Abenberg Castle lies above the alluring, pleasant town of Abenberg in Central Franconia It is often referred to as the crown of the Rangau.
The history of the Abenberg family dates back to the 11th century. Count Adalbert II (approx. 1040-1059) was responsible for the first rendition of the castle, which was largely built of wood. Count Rapoto (1122-1172) replaced his predecessors’ structure between 1130-1140 with one of Bavaria’s most impressive stone castles (40 x 40m). The Abenberger nobility, whose last count Friedrich II was praised by Tannhäuser for his promotion of poetry, ultimately perished around 1200.
1236 kommen Stadt und Burg durch Heirat an die Hohenzollern, die damaligen Burggrafen von Nürnberg, nachdem die männliche Linie der Abenberger mit Graf Friedrich II. erloschen war. 1230–1250 ersetzen die Nürnberger den salierzeitlichen Bau durch einen teilweisen Neubau, den sie aber kaum benutzten. Dazu wurde die Ringmauer abgebrochen und die Hauptburg auf die doppelte Größe erweitert. Die Frontseite wurde verdickt und am Südosteck das wehrhafte Burgtor errichtet. Die hierbei neu errichtete Ringmauer ist heute der älteste erhaltene Teil der Burg.
The castle was sold in 1296 to the Prince-bishop of Eichstätt, who overlooked the fortification of the estate’s defense and strengthened the weak north-western corner with a watchtower.
The castle was fraught with a number of costly renovations in the 15th, 16th, and 17th centuries. From 1496, new maintenance buildings were consistently built in the eastern corner and new commercial enterprises were established inside the castle. Increased expenditure ultimately led to the bankruptcy of the castle, culminating in the collapse of the St. Otmars Chapel in 1799.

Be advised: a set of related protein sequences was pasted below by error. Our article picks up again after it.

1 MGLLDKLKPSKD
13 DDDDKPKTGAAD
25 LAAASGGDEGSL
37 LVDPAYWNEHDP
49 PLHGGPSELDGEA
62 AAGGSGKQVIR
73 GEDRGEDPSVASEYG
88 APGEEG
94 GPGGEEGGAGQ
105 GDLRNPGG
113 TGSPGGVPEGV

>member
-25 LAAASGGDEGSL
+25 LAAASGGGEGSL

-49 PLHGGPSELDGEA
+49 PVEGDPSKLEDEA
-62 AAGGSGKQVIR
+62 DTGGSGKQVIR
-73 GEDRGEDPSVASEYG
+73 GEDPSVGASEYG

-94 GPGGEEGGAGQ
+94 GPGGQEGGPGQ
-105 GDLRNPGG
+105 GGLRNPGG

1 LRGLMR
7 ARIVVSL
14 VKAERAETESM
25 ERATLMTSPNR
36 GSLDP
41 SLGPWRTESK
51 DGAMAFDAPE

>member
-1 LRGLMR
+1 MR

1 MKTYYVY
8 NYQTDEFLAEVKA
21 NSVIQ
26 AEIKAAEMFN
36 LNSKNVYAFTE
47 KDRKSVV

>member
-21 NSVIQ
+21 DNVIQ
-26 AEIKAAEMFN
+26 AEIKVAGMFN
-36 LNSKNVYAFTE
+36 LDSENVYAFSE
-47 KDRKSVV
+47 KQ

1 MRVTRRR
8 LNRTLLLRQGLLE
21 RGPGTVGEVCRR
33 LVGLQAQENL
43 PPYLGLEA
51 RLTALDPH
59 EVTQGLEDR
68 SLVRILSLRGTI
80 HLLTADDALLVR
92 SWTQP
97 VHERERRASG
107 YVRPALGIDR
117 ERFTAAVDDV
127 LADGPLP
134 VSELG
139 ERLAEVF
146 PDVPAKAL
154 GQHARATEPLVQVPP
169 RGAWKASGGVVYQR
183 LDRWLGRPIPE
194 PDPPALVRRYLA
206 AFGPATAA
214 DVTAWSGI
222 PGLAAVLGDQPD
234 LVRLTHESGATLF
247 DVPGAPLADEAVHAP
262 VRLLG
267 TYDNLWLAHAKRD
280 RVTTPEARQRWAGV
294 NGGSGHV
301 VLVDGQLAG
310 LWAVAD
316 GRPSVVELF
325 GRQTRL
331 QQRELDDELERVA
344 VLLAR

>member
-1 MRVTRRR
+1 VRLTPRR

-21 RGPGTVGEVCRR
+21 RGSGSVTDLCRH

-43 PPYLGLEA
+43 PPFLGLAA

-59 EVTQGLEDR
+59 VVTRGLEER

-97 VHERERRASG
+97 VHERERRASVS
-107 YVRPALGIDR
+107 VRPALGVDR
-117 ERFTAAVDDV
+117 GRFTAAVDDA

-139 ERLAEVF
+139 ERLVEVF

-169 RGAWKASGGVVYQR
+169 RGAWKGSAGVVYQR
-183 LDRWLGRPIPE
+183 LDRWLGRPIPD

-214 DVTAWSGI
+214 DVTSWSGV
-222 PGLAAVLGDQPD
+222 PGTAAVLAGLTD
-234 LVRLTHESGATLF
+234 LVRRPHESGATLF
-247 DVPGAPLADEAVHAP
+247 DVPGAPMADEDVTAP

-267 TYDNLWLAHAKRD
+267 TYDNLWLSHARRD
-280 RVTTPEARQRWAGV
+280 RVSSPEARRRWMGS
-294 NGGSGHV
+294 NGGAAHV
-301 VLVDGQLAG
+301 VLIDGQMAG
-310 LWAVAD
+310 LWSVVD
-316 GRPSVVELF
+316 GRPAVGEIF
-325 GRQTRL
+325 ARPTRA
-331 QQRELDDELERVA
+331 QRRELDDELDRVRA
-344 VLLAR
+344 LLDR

Due to the increasing secularization of the country, the castle came into possession the Kingdom of Bavaria in 1806, which moved to sell it for demolition. However, the castle’s complete destruction was prevented by Bavarian art dealer KJ Zwerschina, who bought Abenberg Castle in 1875. He oversaw the reconstruction of numerous towers, such as the 33-meter-high Luginsland. The next owner, the distinguished opera singer Anton Schott, continued Zwerschina’s work from 1881-1913. After that, however, the castle once again fell into disrepair.
The town of Abenberg came into ownership of half of the property in 1982, then acquired the rest in 1984. In order to be able to finance renovation and maintenance, Abenberg – in conjunction with the district of Roth and the district of Middle Franconia – founded the Burg Abenberg Association on March 8, 1986, which took over ownership. The Association’s aim was to preserve the castle and to revitalize it culturally, thus establishing a museum and catering business.
In the years following the castle’s acquisition, numerous renovation and expansion works taken place done, ending in 2001 with the opening of the bobbin lace museum. Several excavations were carried out during the renovation works in 1988–1992, which help provide architectural records for the castle’s long and tumultuous history.